Christmas Goodies

Here’s what I did to make the cookies:

Orange Thyme Shortbread
based on a recipe for Lemon-Thyme Shortbread Cookies Laced with Honey

  • 6 Tbsp sweet butter, very soft (I would have used salted butter but we didn’t have any)
  • 4 Tbsp icing sugar
  • 2 Tbsp cornmeal
  • 1 tsp fresh thyme leaves, chopped (or more….)
  • 1 tsp finely shredded orange zest
  • 1/4 tsp orange extract
  • 1 tsp (or so) salt
  • 7/8 c unbleached all-purpose flour
  1. Cream the sugar into the butter. Add cornmeal, thyme, orange zest, orange extract, salt and flour. Stir with a wooden spoon and/or knead the dough in the bowl until it’s smooth.
  2. Roll the dough into a rectangle and cut into shapes. Put them onto a parchment covered cookie sheet.
  3. Bake for 10 to 15 minutes in a preheated 350F oven (our oven tends to run a bit hot, so you may want to turn your oven up to 375F) on the top shelf to prevent them from burning on the bottom). They should be tinged with gold.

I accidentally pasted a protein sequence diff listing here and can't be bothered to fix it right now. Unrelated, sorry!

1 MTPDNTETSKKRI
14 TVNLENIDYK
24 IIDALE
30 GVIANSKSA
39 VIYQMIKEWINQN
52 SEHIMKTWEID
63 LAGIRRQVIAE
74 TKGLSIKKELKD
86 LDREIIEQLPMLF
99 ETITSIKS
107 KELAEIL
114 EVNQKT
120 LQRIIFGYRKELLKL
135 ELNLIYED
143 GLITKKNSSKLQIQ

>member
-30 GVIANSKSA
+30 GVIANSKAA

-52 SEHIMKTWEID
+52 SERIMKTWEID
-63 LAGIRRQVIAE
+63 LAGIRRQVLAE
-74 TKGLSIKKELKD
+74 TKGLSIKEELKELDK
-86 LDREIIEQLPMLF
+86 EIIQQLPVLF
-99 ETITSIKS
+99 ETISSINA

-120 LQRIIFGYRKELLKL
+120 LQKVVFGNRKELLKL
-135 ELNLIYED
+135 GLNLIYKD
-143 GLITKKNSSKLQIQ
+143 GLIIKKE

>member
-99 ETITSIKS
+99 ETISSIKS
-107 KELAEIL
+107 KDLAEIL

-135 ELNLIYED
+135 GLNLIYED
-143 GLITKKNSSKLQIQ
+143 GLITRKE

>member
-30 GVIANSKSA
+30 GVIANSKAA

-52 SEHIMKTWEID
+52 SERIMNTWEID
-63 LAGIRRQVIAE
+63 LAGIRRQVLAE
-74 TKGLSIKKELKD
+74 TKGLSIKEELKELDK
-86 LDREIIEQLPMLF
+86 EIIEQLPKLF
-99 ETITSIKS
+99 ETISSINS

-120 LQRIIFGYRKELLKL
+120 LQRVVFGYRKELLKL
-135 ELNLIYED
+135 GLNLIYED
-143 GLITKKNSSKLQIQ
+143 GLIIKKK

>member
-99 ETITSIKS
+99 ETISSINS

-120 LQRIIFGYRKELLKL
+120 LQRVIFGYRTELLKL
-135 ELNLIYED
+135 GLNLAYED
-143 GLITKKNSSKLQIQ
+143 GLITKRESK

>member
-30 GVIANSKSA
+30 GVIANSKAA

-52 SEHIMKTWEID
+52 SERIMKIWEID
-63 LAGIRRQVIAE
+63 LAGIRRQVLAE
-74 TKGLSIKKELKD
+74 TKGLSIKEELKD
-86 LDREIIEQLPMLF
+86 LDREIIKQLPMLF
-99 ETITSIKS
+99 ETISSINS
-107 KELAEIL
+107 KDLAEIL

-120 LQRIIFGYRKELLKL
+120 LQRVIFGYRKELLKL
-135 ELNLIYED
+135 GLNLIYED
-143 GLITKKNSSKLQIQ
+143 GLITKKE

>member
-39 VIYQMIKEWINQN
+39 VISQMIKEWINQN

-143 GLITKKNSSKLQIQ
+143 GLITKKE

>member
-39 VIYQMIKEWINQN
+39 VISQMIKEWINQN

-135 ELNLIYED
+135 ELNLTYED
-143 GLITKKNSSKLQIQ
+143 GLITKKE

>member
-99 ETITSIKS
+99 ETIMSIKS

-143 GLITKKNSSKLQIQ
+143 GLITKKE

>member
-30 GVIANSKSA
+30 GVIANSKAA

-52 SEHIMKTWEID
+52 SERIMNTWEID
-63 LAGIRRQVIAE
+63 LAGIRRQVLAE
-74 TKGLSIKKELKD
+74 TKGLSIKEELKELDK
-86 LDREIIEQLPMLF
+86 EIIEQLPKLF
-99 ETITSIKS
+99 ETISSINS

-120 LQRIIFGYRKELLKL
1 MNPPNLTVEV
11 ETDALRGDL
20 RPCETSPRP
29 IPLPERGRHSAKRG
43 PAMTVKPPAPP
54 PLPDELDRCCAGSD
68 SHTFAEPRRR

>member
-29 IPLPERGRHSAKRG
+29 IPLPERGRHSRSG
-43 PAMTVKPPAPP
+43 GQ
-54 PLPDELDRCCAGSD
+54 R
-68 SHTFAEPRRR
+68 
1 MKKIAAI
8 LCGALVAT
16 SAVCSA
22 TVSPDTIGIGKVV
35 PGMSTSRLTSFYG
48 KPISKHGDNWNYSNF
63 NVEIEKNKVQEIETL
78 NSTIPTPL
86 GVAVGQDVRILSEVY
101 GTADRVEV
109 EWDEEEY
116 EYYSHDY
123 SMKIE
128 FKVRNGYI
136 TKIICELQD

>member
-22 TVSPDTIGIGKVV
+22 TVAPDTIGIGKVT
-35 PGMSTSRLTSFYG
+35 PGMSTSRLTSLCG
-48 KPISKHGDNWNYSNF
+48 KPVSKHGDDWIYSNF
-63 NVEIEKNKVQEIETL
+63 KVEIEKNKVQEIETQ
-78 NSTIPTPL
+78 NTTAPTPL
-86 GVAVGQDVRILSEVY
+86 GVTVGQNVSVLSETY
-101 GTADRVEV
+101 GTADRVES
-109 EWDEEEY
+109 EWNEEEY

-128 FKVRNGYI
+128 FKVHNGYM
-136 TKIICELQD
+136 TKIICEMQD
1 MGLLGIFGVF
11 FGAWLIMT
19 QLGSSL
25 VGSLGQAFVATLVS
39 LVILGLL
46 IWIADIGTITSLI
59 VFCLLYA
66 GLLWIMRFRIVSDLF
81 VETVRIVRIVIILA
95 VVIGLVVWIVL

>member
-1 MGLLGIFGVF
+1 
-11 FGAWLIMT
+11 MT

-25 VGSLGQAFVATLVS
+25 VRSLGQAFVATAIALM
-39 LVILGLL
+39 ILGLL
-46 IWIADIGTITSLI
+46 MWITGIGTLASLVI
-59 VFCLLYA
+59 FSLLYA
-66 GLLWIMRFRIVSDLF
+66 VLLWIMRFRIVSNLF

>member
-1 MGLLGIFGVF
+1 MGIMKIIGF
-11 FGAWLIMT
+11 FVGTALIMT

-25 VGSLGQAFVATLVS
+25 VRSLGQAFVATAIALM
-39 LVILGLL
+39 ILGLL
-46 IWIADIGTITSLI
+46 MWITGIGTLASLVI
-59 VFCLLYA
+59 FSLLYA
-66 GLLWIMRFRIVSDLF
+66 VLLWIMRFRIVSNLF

Allow the cookies to cool completely before putting them in a tin.

Notes

Cornmeal: The cornmeal adds a lovely graininess to the cookies.

Salt: If you don’t use salted butter, make sure to be generous with the salt. The cookies will be quite dull without the salt.

Orange Extract: If you don’t have access to home-made orange extract (simply zest a well washed and dried orange and add the zest to a little vodka. Store in the dark in a glass jar for several weeks to infuse the vodka with the orange flavour), I would be inclined to omit it. Commercial extracts taste… well… awful.